FOR IMMEDIATE RELEASE
April 16, 2015
Contact: Communications Office
MEASLES CASE CONFIRMED IN ST. LUCIE COUNTY
~Vaccination provides the best protection for all Floridians~
TALLAHASSEE—The Florida Department of Health has confirmed a local case of measles in an unvaccinated six- year-old child in St. Lucie County. Local health officials immediately notified the St. Lucie School District superintendent and are working closely with district staff to limit any potential exposure and protect the community. Measles is a serious respiratory disease caused by a virus of the same name (Measles). The disease is highly contagious and can spread to others who are unvaccinated. Interviews by the health department are underway to identify all potential contacts and exposures.
“I encourage all residents and visitors to protect themselves, their families and their communities by getting vaccinated,” said State Surgeon General and Secretary of Health Dr. John Armstrong. “Measles is a very serious disease, yet thankfully, we have a safe and proven method to prevent measles through vaccination.”
The Measles Mumps and Rubella (MMR) shot is the best way to protect against measles. Those who are fully immunized have very little risk of developing measles. Ideally, children should receive two doses, the first dose at 12 to 15 months of age, and the second dose at four to six years of age. Children and adults who have not ever received MMR vaccine in the past should also get vaccinated. Pregnant women should talk with their doctors about vaccination as there are serious risks associated with measles and unborn babies.
The symptoms of measles generally begin approximately seven to 14 days after a person is exposed to someone with measles, and include the following:
- Blotchy rash
- Runny nose
- Red, watery eyes (conjunctivitis)
- Feeling run down, achy (malaise)
- Tiny white spots with bluish-white centers found inside the mouth (Koplik’s spots)
People who develop these symptoms should contact their health care provider right away. Measles is spread through the air by infectious droplets and is highly contagious. It can be transmitted from four days before the rash becomes visible to four days after the rash appears.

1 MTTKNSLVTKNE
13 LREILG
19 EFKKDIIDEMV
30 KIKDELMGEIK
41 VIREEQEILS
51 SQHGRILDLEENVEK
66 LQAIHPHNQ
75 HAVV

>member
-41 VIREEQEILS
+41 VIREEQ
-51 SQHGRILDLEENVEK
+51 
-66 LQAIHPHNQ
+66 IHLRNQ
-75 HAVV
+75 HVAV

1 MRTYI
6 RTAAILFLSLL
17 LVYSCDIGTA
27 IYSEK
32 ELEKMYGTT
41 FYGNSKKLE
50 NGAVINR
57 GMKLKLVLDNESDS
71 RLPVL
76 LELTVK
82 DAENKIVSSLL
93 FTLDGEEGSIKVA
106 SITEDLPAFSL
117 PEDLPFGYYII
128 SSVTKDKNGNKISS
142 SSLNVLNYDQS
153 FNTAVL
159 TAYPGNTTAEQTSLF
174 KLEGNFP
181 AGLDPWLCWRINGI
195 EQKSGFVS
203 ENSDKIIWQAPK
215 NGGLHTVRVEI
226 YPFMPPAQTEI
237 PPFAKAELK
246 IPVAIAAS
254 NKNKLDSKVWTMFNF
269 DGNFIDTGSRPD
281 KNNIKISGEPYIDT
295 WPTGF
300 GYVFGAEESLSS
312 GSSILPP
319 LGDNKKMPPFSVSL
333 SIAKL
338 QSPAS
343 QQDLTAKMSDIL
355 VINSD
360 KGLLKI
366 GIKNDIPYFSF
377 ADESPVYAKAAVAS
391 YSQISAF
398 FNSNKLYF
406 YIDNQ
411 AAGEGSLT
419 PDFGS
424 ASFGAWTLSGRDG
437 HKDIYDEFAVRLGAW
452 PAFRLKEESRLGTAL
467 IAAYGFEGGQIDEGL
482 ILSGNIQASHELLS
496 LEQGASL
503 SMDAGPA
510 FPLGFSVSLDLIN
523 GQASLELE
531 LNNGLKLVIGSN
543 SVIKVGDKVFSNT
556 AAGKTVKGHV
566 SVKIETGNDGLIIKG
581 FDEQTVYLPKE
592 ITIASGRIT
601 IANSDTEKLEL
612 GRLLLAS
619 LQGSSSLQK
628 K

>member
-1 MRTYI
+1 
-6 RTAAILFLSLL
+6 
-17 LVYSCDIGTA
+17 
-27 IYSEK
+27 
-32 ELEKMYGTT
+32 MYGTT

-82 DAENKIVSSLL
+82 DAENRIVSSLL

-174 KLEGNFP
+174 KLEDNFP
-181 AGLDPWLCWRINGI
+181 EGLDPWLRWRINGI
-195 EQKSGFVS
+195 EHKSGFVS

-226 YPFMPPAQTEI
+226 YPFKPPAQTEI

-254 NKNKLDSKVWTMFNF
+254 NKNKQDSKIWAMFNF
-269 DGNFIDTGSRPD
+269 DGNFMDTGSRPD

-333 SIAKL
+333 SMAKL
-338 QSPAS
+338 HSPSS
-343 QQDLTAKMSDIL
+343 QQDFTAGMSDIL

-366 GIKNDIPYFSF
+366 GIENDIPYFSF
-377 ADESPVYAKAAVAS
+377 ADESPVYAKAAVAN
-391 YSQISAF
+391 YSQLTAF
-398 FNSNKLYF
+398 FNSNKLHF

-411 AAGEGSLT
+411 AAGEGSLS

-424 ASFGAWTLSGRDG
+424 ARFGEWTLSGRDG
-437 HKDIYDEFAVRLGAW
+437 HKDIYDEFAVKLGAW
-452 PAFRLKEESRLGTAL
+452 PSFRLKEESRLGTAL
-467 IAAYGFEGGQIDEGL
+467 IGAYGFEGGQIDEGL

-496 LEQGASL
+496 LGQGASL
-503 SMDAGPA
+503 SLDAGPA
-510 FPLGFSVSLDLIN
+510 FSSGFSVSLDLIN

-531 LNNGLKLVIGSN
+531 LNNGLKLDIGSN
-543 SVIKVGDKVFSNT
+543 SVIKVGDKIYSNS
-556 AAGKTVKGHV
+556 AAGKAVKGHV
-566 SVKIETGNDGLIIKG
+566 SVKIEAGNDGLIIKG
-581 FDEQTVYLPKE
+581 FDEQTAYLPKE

Adolescents and adults may require two doses of MMR, people with underlying health conditions should discuss additional booster doses with their health care provider to determine need. The department encourages all Floridians who have not been immunized to get vaccinated immediately.
Measles is very rare in countries and regions of the world that are able to keep vaccination coverage high. There are still sporadic cases of measles in the United States because visitors from other countries or U.S. citizens traveling abroad can become infected before or during travel and spread the infection to unvaccinated or unprotected persons.
For more information about measles and vaccination information, go to http://www.flhealth.gov or www.cdc.gov/measles/index.html. Residents who have questions about measles or how to get vaccinated are encouraged to call their local county health department. A complete listing of county health departments is available at http://www.floridahealth.gov/programs-and-services/county-health-departments/find-a-county-health-department/index.html.
For more information, visit http://www.floridahealth.gov/diseases-and-conditions/vaccine-preventable-disease/measles/index.htm.
The Centers for Disease Control and Prevention measles webpage is available at http://www.cdc.gov/measles/.